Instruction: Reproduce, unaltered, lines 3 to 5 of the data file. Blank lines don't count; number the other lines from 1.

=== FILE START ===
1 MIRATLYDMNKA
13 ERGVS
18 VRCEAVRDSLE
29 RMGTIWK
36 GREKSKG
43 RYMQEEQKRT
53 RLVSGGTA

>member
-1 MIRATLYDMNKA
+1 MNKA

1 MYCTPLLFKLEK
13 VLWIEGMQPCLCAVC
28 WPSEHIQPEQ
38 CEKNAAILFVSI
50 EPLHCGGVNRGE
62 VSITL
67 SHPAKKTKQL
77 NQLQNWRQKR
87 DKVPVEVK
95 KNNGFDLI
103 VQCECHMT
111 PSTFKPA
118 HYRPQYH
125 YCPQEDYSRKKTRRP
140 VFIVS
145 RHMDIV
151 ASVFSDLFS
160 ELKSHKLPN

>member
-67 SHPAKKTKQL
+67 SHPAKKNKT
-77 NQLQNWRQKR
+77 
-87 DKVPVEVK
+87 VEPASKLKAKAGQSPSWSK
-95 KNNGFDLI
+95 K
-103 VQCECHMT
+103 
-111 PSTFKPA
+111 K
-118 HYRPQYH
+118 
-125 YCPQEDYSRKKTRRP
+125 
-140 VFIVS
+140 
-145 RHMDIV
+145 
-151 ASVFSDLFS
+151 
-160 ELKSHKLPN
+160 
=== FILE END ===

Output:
18 VRCEAVRDSLE
29 RMGTIWK
36 GREKSKG